Vera was adopted in March 2020 and from day one had a respiratory condition. Medication and lots of fresh air helped and despite this initially easing, she got worse very quickly. One day David and Sarah, Vera’s proud keepers, found her in a really bad way, stretching her neck out and struggling for every single breath she took. She was taken to the vet for treatment and fearing the worst, they said goodbye to the sweet little hen that had touched their hearts in the short time Vera had been with them.
Several minutes later and one steroid injection administered, Vera emerged a transformed hen! In the journey to the vet, every wheezing breath was a struggle with Vera fighting for air to get into her constricted airways, but on the way back home she only did this a few times – the steroid had saved her life and made a massive difference to her breathing. The next few days she continued to improve, taking steroids daily and she’s still on these pills every second day to keep on top of this. A hen’s airways are tiny – around 1-2mm in diameter – and any scarring or inflammation can have a significant impact so to help loosen these passages Vera was held beside a steaming shower. After around two weeks Vera was a different hen – the wheezing had all but gone and she had a new zest for life.
“Without doubt, Vera is one of the most energetic, friendly and mischievous little hens that we’ve ever known. She’s always on the go – the first hen to leap out of their shed in the morning and one of the last to go in at night and every scratch she makes or step she takes is done at speed and with vigour!”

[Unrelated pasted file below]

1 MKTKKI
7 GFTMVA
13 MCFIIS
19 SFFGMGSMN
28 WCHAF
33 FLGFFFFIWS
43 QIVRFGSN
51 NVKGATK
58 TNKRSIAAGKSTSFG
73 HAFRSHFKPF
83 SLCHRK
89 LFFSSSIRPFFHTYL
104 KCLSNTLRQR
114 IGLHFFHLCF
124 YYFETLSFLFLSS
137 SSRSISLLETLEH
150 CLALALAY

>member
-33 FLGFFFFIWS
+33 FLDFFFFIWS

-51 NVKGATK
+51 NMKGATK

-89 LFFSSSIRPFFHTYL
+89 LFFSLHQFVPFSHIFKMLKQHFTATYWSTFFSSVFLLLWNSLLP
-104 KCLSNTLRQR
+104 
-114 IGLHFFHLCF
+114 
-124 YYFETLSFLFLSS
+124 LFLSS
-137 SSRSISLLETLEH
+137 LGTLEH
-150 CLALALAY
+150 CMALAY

A nest box isn’t good enough for Vera. Every day she had her routine where she’ll wait for the gate to be opened and sprint up the path to the barn where she’ll then expect the door to be opened for her. She’ll navigate to and then leap into her large bin filled with straw where she’d then spend her time laying an egg before jumping out and getting on with her day. However, David and Sarah noticed that sometimes even though Vera was going to her usual nesting place, no egg was being laid, and this became more frequent. To prevent any internal laying problems, Vera was given a Suprelorin implant by their nearest hen-friendly vet to take her off-lay and even though this has stopped her laying behaviour, she’s still got a spark in her eye and this doesn’t stop her from enjoying herself.
She is everywhere! Whether it’s ‘helping’ with gardening, digging up veg beds, Vera will be busy all day long, following both David and Sarah around – happily spending her time doing her own thing close by them or in with the other hens when it suits her. In the beginning, she was in a smaller pen with a 1.5m tall fence that she soon worked out how to fly over and even today she’ll leap over obstacles that other hens wouldn’t even attempt. Vera’s a small hen compared to some of her flock mates but her feathers have recently grown back and she’s all set for whatever each day brings.
Vera has come from the brink, and thanks to a knowledgeable vet and a steroid injection with regular medication, she has the most amazing energy and enthusiasm and is now making the most of every minute of her free-range retirement.
This wonderful story from David highlights how amazing these hens can be once they are just given a chance. It shows that a transformation doesn’t have to be a physical one, it can also be something as simple as hen health care that can change a hen for the better!
Don’t forget to submit your hen’s transformation story to the form below!